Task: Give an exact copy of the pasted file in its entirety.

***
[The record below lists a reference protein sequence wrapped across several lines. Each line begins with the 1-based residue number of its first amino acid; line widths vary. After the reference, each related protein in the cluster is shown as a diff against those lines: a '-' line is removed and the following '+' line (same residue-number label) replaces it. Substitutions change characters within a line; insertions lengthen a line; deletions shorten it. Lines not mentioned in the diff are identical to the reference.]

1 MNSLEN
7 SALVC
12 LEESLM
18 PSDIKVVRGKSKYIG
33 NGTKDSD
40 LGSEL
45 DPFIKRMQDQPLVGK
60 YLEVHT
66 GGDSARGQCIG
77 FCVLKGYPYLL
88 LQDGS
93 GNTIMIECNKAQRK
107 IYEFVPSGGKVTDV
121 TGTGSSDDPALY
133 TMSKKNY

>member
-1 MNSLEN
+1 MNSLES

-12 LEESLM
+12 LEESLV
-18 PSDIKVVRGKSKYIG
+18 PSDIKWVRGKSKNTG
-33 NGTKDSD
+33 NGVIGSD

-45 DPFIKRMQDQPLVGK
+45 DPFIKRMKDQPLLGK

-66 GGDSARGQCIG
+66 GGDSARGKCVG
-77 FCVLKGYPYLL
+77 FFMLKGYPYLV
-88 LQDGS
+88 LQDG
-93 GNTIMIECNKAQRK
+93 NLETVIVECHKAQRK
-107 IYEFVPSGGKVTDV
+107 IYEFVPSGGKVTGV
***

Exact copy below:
[The record below lists a reference protein sequence wrapped across several lines. Each line begins with the 1-based residue number of its first amino acid; line widths vary. After the reference, each related protein in the cluster is shown as a diff against those lines: a '-' line is removed and the following '+' line (same residue-number label) replaces it. Substitutions change characters within a line; insertions lengthen a line; deletions shorten it. Lines not mentioned in the diff are identical to the reference.]

1 MNSLEN
7 SALVC
12 LEESLM
18 PSDIKVVRGKSKYIG
33 NGTKDSD
40 LGSEL
45 DPFIKRMQDQPLVGK
60 YLEVHT
66 GGDSARGQCIG
77 FCVLKGYPYLL
88 LQDGS
93 GNTIMIECNKAQRK
107 IYEFVPSGGKVTDV
121 TGTGSSDDPALY
133 TMSKKNY

>member
-1 MNSLEN
+1 MNSLES

-12 LEESLM
+12 LEESLV
-18 PSDIKVVRGKSKYIG
+18 PSDIKWVRGKSKNTG
-33 NGTKDSD
+33 NGVIGSD

-45 DPFIKRMQDQPLVGK
+45 DPFIKRMKDQPLLGK

-66 GGDSARGQCIG
+66 GGDSARGKCVG
-77 FCVLKGYPYLL
+77 FFMLKGYPYLV
-88 LQDGS
+88 LQDG
-93 GNTIMIECNKAQRK
+93 NLETVIVECHKAQRK
-107 IYEFVPSGGKVTDV
+107 IYEFVPSGGKVTGV